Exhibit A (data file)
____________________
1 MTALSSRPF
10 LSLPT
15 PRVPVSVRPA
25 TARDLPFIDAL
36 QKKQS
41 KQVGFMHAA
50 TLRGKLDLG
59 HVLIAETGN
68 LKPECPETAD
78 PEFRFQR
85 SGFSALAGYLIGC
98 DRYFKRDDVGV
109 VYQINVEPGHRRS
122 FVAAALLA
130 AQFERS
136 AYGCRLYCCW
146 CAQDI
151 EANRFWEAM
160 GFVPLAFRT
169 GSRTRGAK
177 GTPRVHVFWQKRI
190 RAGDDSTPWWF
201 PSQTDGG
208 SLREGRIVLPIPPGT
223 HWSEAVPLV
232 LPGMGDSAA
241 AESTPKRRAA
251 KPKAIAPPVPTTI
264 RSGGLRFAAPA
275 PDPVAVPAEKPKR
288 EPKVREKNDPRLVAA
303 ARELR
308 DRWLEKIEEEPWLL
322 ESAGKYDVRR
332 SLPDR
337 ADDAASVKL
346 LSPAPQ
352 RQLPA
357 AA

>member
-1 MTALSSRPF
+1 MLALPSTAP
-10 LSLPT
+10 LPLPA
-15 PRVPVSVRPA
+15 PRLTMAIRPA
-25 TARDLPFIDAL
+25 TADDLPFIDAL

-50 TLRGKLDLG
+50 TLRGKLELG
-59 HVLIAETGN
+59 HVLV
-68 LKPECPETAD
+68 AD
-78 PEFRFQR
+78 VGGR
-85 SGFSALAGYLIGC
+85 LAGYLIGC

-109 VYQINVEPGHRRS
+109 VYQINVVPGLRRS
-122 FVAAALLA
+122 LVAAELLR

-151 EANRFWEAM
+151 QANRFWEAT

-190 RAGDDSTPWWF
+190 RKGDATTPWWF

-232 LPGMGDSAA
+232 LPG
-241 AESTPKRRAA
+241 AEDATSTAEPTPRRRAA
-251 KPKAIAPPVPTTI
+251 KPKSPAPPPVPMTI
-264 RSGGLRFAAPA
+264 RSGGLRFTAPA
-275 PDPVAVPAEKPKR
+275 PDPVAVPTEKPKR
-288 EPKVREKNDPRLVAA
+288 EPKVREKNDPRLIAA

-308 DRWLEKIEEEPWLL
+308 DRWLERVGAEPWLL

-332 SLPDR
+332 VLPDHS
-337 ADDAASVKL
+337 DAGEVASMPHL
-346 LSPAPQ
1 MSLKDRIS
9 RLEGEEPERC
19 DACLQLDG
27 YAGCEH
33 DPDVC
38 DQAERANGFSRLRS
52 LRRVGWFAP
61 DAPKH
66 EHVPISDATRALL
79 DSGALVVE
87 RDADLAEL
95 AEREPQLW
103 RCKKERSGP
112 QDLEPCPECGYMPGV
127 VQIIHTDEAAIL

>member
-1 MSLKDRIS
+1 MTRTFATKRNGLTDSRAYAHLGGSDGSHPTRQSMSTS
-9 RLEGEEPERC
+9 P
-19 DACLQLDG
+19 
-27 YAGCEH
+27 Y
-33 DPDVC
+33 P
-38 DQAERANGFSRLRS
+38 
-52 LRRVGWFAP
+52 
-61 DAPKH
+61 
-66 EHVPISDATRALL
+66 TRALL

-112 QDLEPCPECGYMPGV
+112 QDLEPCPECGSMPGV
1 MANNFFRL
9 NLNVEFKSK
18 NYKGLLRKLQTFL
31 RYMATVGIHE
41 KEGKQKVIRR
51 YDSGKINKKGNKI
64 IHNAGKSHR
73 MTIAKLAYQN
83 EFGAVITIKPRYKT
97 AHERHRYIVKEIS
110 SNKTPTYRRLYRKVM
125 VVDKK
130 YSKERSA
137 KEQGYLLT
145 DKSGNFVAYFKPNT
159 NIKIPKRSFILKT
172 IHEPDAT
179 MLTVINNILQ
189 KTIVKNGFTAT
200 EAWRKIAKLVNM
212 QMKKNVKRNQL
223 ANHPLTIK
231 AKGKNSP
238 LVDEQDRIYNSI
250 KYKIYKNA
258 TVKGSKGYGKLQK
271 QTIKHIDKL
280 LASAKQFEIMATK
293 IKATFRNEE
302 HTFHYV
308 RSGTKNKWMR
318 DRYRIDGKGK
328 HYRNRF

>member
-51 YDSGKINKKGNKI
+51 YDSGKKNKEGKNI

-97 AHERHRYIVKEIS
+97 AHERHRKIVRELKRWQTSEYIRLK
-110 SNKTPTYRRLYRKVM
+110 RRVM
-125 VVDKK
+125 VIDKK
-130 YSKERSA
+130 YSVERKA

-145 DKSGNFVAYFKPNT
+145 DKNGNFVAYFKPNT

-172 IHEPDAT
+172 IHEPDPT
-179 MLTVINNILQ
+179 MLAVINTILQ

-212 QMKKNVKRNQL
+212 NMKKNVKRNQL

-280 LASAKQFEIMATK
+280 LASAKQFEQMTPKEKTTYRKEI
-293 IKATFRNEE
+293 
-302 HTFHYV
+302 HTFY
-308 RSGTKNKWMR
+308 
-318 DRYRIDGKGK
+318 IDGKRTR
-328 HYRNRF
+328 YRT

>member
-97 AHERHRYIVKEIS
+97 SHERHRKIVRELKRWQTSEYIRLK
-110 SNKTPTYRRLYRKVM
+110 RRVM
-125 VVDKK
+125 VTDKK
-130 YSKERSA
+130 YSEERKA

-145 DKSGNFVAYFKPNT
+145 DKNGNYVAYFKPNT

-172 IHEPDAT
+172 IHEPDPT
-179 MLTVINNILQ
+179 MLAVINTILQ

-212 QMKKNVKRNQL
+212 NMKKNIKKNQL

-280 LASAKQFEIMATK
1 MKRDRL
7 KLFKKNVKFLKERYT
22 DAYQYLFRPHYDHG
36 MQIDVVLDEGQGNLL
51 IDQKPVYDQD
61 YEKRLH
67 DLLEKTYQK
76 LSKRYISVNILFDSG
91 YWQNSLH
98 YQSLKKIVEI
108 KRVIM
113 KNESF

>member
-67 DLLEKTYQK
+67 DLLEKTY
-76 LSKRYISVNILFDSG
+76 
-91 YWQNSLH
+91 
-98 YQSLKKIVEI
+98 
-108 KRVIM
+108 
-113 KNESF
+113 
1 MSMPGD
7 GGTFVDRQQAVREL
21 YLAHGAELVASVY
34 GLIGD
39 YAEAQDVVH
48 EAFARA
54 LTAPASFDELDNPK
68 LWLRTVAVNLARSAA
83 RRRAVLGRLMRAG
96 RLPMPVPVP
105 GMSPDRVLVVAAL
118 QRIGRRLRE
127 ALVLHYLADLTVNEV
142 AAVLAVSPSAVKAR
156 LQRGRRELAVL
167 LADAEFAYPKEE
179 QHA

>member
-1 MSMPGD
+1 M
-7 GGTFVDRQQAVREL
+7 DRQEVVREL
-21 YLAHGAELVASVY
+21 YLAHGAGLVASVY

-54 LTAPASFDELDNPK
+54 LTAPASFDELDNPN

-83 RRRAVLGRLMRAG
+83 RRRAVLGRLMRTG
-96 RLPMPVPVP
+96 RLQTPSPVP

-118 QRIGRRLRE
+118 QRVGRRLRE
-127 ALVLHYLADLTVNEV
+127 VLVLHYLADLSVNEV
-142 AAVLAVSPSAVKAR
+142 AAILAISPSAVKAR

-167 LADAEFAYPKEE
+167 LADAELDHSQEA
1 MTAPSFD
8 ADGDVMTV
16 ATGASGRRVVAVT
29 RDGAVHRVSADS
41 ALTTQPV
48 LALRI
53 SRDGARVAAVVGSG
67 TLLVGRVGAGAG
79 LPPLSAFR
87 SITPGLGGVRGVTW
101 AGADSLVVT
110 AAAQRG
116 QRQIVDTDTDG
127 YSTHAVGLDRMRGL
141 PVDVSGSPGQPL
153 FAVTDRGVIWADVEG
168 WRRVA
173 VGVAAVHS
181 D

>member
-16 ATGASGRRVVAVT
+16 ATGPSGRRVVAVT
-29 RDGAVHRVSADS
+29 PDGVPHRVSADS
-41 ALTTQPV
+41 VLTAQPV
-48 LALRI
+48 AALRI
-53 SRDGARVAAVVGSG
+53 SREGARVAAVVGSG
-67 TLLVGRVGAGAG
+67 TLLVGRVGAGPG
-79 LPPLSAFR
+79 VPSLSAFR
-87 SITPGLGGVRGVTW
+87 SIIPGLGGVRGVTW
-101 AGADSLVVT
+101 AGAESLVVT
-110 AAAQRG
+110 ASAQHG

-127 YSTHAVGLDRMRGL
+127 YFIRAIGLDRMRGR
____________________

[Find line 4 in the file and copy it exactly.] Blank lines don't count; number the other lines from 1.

25 TARDLPFIDAL